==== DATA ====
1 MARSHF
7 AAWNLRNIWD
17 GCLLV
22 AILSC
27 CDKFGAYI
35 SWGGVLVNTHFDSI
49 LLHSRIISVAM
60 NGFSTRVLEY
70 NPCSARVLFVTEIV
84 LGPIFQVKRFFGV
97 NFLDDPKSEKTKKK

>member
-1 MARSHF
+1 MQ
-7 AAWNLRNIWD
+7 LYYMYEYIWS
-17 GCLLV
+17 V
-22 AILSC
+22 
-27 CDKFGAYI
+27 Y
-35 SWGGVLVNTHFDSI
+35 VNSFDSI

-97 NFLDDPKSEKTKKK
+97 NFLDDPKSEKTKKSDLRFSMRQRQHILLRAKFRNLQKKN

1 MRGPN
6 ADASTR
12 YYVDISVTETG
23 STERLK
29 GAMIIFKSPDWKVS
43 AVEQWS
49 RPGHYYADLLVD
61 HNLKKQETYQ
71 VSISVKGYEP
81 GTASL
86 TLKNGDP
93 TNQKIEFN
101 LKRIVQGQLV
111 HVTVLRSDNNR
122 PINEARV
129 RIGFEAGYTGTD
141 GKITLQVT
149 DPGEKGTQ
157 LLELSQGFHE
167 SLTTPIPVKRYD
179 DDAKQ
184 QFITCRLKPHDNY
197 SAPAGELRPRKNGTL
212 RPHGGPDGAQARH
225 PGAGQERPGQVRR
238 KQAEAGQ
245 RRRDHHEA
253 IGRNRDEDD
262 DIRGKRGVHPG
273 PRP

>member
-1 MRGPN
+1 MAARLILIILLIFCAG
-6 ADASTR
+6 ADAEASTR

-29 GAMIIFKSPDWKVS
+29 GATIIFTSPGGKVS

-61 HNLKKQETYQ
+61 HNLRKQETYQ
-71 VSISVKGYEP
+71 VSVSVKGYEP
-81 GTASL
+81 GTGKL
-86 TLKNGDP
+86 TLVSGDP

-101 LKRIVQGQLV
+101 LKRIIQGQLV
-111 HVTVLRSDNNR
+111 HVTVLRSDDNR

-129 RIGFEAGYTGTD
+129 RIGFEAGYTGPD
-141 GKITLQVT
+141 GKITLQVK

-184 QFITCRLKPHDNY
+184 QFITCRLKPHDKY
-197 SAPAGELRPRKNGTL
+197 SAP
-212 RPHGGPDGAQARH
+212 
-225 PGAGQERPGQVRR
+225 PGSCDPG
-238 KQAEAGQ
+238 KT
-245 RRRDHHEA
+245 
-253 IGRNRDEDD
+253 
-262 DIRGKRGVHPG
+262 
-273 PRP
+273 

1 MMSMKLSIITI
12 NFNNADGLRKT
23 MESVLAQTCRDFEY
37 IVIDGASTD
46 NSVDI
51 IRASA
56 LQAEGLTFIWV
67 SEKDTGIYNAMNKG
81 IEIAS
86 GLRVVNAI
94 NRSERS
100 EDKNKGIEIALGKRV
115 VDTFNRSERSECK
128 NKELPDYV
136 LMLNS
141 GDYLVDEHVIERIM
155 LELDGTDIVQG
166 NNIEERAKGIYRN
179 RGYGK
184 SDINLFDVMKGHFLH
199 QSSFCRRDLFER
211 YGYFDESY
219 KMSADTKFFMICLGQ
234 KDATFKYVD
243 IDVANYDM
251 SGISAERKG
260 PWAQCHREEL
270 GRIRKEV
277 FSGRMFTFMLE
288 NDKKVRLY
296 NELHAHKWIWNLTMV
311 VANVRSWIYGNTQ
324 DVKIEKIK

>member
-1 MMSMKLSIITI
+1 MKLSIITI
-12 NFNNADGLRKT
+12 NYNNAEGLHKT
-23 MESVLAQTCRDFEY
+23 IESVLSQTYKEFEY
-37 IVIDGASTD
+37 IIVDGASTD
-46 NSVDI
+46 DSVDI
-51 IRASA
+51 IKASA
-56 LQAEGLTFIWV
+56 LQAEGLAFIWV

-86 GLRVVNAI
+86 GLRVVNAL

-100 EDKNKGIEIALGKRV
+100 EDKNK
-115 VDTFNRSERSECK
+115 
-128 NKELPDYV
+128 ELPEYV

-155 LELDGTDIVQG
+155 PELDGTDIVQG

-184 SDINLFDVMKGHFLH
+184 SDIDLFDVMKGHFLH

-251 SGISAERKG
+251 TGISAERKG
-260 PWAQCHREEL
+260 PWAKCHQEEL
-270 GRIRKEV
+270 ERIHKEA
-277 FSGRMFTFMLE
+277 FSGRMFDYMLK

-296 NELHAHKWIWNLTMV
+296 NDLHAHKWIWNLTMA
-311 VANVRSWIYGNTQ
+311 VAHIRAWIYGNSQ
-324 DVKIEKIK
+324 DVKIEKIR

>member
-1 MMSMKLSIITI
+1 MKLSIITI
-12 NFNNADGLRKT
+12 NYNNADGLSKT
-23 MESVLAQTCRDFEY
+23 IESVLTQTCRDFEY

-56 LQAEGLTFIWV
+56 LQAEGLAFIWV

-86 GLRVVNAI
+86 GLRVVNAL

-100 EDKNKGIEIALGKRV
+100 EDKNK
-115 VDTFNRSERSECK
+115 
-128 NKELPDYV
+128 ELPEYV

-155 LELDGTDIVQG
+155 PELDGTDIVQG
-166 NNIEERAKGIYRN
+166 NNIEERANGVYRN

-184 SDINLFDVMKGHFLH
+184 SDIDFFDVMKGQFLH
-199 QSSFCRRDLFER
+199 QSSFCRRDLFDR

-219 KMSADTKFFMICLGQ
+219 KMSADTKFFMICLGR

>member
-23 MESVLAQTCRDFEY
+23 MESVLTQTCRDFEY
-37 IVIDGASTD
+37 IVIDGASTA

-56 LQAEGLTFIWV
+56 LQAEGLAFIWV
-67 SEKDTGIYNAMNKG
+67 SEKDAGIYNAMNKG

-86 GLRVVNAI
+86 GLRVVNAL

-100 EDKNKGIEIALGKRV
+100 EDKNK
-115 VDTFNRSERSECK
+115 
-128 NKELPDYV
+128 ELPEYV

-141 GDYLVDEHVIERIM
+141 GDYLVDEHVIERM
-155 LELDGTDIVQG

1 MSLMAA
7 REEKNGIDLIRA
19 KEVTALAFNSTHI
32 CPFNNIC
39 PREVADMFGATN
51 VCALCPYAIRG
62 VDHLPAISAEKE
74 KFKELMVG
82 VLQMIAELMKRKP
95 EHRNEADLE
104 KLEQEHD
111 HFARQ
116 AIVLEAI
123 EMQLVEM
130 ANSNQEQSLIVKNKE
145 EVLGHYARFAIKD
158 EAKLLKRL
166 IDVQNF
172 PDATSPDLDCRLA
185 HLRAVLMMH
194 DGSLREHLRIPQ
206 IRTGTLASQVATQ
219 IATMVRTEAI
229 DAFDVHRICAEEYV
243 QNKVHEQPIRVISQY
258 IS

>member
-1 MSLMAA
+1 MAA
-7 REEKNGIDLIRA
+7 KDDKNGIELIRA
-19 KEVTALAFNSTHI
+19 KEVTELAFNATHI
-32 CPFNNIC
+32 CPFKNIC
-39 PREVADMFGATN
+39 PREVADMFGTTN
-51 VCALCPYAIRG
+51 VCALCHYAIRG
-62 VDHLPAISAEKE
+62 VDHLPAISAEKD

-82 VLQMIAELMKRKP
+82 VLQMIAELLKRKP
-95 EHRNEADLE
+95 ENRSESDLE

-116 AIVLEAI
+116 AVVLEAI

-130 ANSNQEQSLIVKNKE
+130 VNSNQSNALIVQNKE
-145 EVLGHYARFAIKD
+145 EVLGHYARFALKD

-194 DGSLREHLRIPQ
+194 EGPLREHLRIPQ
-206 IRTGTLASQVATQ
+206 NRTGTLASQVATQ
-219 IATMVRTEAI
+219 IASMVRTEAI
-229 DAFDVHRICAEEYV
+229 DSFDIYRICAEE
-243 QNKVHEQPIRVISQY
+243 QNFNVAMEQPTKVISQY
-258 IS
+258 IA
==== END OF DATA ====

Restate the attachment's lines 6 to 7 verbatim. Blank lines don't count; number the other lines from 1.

35 SWGGVLVNTHFDSI
49 LLHSRIISVAM